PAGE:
Getting the balance right between training, rest and nutrition is a delicate equilibrium that every athlete needs to establish correctly in order to optimise performance. Too much of anything will have a negative impact on performance and general well-being. Improving at any sport requires pushing your body beyond its current threshold so that you stimulate it to adapt by growing stronger and faster. However, there’s a fine line between challenging your body and putting it under too much stress. If you overtrain, you won’t see performance gains. On the contrary, you might even see a decrease in fitness as a result of over-stressed muscles, tendons and ligaments. Triathlon training is demanding because it involves three different sports with numerous variables that can be manipulated to make sessions harder or easier depending on your specific needs at the time. Overtraining can impact any one of these individual disciplines negatively so it pays to be aware of some key risk factors when combining them all together into one training plan.
Lack of recovery time between workouts
If you’re training with inadequate rest between workouts – or if you’re training too frequently – you could be increasing your chances of overtraining. Triathlon training is a high-stress activity that places extreme demands on your body. Athletes who don’t allow adequate time for their bodies to recover from one training session before they rush into the next are likely to experience significant performance decline as a result of overtraining. In particular, swimming and cycling are two disciplines that are usually done with inadequate rest between workouts. Since both activities are endurance-based and are done with no rest for the muscles, it’s important to give your body plenty of time to recover before going into another long session. Swimming and cycling sessions should not be done with less than 48 hours in between.
Lack of variety in training sessions
Swimming, cycling and running are all fantastic exercises for improving your overall fitness. However, if you’re doing the same routine all the time, you’ll start to see diminishing returns very quickly. All your training sessions should have a purpose so that you’re continually improving on what you did before. If you start to see a plateau in your progress, it’s a warning sign that your routine needs to change. What’s more, your body will be better able to defend itself against overtraining if it’s constantly being challenged by new exercises to perform. Doing the same thing over and over can cause your body to become accustomed to the exercise and thus more susceptible to overtraining.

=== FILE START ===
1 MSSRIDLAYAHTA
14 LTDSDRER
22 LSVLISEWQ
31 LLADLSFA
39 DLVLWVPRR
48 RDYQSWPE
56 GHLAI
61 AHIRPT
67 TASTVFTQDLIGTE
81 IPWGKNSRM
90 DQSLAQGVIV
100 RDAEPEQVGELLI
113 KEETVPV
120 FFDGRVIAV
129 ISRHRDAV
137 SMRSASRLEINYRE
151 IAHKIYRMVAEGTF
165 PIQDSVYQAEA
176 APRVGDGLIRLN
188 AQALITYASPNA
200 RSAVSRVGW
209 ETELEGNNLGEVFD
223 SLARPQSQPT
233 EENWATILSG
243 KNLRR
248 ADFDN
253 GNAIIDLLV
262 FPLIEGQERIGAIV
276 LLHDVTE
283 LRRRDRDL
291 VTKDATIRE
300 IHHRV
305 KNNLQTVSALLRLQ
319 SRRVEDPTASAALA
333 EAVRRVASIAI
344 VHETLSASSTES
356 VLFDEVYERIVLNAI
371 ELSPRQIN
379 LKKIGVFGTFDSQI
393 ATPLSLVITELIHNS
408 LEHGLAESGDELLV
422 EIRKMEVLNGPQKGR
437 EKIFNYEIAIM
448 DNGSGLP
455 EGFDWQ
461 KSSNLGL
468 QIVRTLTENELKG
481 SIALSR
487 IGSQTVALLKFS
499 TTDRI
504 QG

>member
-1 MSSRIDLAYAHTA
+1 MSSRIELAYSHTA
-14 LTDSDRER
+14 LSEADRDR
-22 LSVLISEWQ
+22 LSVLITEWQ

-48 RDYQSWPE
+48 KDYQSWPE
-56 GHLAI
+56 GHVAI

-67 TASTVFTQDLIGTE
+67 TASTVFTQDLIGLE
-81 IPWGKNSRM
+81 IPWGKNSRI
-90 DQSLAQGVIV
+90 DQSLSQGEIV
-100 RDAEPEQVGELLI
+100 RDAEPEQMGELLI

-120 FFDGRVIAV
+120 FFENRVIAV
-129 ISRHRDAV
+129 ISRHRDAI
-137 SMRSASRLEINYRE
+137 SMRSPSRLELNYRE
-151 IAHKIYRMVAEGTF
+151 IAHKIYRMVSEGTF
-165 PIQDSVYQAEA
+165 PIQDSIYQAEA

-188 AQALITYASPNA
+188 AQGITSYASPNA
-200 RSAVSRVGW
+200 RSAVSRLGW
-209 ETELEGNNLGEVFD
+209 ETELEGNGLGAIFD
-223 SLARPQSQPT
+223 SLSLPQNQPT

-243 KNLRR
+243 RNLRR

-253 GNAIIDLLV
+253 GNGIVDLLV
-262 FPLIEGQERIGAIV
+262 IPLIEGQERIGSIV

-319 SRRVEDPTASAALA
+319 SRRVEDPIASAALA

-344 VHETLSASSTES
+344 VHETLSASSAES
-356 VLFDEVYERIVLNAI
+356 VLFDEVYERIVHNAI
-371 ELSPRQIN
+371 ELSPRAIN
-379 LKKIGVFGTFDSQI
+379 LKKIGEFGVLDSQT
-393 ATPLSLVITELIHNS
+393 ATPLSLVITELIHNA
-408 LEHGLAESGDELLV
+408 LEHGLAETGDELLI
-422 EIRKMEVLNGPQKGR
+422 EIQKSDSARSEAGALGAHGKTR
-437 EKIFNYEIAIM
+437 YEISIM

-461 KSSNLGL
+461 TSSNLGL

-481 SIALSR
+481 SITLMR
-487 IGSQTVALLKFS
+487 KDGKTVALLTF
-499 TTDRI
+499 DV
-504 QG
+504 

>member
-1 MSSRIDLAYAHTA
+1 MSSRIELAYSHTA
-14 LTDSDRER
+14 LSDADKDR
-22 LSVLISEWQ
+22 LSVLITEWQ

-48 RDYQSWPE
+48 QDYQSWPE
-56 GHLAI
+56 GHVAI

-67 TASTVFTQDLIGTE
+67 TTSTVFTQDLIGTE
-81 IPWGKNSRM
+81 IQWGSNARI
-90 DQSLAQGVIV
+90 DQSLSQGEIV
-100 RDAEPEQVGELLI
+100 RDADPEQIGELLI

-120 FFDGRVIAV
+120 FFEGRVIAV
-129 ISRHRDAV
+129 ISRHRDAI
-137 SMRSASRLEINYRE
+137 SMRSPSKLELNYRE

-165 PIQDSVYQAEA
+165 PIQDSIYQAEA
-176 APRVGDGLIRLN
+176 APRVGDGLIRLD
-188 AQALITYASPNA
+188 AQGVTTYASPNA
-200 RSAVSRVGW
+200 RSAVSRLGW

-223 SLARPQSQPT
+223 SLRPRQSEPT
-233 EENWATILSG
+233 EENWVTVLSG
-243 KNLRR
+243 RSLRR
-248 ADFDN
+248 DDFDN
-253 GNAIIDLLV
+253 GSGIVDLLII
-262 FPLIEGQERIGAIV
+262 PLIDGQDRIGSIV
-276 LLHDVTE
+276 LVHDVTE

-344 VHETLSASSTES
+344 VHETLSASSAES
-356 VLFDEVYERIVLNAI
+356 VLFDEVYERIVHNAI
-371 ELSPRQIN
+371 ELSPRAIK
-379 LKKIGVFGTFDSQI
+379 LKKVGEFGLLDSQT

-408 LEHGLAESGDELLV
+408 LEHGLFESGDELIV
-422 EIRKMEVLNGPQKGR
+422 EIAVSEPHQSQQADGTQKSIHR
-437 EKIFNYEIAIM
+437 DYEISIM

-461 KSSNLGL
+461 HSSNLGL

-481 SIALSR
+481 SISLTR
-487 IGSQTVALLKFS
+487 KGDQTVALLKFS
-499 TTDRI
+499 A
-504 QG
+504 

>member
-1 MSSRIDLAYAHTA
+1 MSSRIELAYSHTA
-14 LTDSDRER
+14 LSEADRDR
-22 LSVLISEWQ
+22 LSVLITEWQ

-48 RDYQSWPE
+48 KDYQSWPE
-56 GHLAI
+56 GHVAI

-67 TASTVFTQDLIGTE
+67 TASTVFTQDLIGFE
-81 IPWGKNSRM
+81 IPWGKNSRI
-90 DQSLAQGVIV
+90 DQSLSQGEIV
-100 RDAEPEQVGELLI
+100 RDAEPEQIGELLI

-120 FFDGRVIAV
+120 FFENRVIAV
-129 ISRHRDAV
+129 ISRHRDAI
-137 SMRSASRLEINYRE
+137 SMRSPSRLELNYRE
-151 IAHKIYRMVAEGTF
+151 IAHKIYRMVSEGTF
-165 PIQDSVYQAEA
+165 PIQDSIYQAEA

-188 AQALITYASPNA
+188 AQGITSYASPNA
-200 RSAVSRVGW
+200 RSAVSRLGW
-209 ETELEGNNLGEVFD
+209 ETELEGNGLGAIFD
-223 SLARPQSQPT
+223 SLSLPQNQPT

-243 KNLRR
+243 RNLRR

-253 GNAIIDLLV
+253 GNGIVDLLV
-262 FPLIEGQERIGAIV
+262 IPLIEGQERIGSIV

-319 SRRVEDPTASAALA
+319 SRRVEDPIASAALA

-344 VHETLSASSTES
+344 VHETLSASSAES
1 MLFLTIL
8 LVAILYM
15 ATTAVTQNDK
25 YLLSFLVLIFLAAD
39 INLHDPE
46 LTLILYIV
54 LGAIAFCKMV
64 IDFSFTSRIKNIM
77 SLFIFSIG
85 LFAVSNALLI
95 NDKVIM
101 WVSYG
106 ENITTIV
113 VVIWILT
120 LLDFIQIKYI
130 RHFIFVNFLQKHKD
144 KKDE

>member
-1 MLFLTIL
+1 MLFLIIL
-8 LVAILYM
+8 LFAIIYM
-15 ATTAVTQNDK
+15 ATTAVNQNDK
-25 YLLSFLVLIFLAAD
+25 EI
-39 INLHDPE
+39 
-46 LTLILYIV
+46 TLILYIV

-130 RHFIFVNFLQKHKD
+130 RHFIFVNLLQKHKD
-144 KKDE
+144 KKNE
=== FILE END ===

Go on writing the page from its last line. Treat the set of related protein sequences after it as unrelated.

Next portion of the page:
Improper nutrition and hydration
Both over- and under-eating can contribute to overtraining. When you’re training regularly, it’s important to make sure you’re giving your body the correct amount of fuel (both in terms of nutrients and calories) to stay energised and healthy. Depending on what types of training you’re doing and the intensity of those sessions, you might need more or less calories than the average person. Extremely intense training loads can cause your body to go into a state of starvation because it’s burning so many calories. In the short-term, this is fine, but if you’re sustaining an intense training schedule for a long period of time, your body will start to break down. Improper hydration is another common contributor to overtraining. You need to replace the fluid lost during exercise – especially if you’re training in hot weather. Even if you’re not training, if you’re not drinking enough water, you could be putting yourself at risk of overtraining.
In order to avoid overtraining in triathlon, you need to listen to your body and understand the signs that it is overstressed. It’s important to keep in mind that the symptoms of overtraining will vary from person to person. Some athletes feel stressed out and overwhelmed during training, while others may become depressed. The most common symptom of overtraining is chronic fatigue. It is important to take note of these warning signs as overtraining could put you at risk for illness or injury. To avoid overtraining, it is recommended that you have at least one day off from exercise per week.